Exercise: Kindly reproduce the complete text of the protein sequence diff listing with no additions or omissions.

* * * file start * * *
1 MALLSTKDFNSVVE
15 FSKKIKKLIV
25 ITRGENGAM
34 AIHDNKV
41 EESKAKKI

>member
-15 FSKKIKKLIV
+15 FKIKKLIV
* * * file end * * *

1 MALLSTKDFNSVVE
15 FSKKIKKLIV
25 ITRGENGAM
34 AIHDNKV
41 EESKAKKI

>member
-15 FSKKIKKLIV
+15 FKIKKLIV